The results achieved today are the fruition of a series of research projects conducted by Tokyo Tech's GSIC. Along with the Ultra Green Project, there are a number of past and ongoing supercomputing projects such as "Ultra Low Power High Performance Computing (ULPHPC) " and "EBD: Next Generation Big Data Infrastructure Technologies Towards Yottabyte/Year" as part of the Core Research for Evolutionary Science and Technology program of the Japan Science and Technology Agency. Much of the research has also evolved around GPUs utilized for supercomputers under the NVIDIA CUDA Center of Excellence (NVIDIA CCoE) program . In addition, the results achieved by TSUBAME-KFC would not have been possible without extensive collaboration with industrial partners in both Japan and the US, including NEC, NVIDIA, Green Revolution Cooling, Supermicro, Intel, and Mellanox.

Explanation of Technical Terms

(1) The Green500 List:

A list that ranks the world's top 500 supercomputers in terms of their power efficiency (FLOPS/Watt) in computing. It uses the LINPACK Benchmark which is also utilized by the famous Top500 List that ranks the machines in terms of their absolute achieved performance. The list was started in November 2007 and, like the Top500, the list is updated in June and November of each year. The list is increasing in its significance, as future supercomputer performance will be predominantly limited by the overall power available to the facility, and as such power efficiency will be the most important metric in a given machine.

(2) Flops (FLOPS), MegaFlops (MFLOPS), GigaFlops (GFLOPS), TeraFlops (TFLOPS), PetaFlops (PFLOPS):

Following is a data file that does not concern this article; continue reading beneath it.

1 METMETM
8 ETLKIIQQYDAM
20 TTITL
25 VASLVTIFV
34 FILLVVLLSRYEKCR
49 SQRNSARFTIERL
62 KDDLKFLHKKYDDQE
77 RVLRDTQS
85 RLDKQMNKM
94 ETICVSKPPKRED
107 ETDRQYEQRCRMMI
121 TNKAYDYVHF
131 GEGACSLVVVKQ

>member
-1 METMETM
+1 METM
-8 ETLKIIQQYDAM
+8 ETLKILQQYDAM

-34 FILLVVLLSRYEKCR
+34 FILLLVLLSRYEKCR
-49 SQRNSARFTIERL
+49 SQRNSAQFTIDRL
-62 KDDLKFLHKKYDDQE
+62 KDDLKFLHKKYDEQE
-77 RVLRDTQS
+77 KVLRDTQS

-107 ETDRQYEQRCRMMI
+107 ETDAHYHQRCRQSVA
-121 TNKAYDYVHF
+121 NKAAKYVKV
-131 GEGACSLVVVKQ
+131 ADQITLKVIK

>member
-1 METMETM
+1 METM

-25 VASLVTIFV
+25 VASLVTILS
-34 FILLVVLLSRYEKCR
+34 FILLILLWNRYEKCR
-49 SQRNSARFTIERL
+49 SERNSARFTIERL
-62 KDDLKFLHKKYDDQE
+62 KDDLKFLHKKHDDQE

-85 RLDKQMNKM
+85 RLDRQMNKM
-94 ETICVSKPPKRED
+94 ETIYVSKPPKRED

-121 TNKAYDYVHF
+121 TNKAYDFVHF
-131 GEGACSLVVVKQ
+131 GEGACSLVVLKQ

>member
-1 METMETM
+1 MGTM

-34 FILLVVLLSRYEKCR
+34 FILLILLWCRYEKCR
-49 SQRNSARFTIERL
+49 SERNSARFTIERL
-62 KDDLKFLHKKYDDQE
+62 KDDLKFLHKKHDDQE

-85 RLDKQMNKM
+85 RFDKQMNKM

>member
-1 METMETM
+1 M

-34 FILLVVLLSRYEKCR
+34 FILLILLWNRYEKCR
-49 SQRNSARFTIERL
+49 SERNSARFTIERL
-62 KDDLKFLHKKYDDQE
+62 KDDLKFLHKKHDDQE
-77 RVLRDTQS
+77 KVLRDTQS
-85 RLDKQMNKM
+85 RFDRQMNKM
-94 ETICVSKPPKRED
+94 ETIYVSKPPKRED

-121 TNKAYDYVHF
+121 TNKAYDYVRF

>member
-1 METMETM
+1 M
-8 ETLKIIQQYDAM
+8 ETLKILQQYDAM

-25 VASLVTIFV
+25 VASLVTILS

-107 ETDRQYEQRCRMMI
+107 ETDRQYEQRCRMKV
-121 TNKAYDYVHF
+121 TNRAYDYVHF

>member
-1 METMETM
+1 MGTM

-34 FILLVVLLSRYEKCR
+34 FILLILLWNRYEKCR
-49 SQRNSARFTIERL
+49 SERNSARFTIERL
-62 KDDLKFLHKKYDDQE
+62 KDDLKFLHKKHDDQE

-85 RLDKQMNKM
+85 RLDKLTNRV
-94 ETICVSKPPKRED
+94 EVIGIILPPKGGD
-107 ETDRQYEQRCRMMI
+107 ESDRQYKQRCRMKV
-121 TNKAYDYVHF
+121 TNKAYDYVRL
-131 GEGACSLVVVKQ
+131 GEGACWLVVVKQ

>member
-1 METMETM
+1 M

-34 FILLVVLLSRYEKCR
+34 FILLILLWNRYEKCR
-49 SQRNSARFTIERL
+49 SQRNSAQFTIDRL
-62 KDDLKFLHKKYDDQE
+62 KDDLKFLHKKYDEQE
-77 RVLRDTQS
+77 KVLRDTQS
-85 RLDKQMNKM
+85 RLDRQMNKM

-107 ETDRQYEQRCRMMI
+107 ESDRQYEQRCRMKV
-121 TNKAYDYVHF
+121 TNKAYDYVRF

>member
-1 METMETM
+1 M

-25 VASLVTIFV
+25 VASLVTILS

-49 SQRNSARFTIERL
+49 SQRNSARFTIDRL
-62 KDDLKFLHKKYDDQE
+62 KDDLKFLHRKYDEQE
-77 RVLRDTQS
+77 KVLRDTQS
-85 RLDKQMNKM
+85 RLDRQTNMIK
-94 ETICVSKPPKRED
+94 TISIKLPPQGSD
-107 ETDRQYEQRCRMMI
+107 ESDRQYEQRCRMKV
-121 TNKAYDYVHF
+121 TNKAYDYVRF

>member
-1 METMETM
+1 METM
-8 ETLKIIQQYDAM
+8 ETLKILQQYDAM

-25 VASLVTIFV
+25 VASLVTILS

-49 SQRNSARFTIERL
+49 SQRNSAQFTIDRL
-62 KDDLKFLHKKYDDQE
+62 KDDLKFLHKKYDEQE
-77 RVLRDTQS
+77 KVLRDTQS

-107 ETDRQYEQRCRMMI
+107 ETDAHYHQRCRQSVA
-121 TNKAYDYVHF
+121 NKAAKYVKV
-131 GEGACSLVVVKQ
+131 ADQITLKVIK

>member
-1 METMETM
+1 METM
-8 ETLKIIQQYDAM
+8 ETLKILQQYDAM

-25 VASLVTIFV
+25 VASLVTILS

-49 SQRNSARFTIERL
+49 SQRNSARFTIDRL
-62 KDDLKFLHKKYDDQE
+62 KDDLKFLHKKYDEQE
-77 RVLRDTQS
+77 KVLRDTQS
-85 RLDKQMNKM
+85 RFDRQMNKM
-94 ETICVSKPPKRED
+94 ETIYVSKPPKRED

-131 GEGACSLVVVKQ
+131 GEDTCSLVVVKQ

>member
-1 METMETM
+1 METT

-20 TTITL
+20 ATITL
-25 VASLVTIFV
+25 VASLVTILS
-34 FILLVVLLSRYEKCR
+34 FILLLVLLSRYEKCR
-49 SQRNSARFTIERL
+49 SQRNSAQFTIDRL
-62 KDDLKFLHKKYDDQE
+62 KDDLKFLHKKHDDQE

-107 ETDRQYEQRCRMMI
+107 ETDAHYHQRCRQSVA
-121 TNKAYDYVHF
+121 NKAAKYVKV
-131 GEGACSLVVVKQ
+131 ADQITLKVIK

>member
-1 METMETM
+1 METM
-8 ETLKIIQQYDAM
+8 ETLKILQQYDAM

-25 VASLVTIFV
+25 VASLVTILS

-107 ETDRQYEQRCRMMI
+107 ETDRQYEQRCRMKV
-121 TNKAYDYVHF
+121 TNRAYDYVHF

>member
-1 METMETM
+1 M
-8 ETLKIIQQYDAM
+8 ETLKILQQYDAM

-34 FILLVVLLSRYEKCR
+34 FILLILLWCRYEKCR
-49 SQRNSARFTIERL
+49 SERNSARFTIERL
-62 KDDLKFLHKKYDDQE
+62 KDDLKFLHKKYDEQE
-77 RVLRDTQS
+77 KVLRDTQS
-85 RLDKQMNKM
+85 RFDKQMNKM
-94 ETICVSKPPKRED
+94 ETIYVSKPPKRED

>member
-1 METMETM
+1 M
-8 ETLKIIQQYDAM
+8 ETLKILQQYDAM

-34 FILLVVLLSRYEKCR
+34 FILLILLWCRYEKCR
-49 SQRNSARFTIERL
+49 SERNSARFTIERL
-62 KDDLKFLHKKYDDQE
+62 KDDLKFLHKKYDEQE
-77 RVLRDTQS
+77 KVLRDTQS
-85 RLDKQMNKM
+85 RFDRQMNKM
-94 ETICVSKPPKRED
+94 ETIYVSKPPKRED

Flops (FLOPS or Floating Operations Per Second) is a primary performance index that indicates how many floating point calculations are performed in one second by a given computer. Mega, Giga, Tera, and Peta are prefix multipliers and indicate 10 to the 6th (million), 9th (billion), 12th (trillion), and 15th (quadrillion) respectively.

(3) The Green Graph 500 List:

Similar to the Green500 List, but instead of numerical computing performance, it measures the power efficiency in processing large graphs that appears in big data processing, and as such the results are indicated by Traversed Edges Per Second (TEPS) /Watt. The list is relatively new, having started in June 2013, but will likely also gain significance alongside the Green500 List for power efficiency reasons as well as the increasing importance of big data.

(4) GPU (Graphics Processing Unit):

A type of many-core processor that utilizes hundreds to thousands of low-power processing cores in a single CPU chip to achieve high performance in applications via massively parallel processing. Although it was initially a special-purpose processor for graphics processing accompanying a standard CPU, over time it has become increasingly generalized, programmable, and powerful, such that it is now utilized in many applications as a general-purpose compute engine.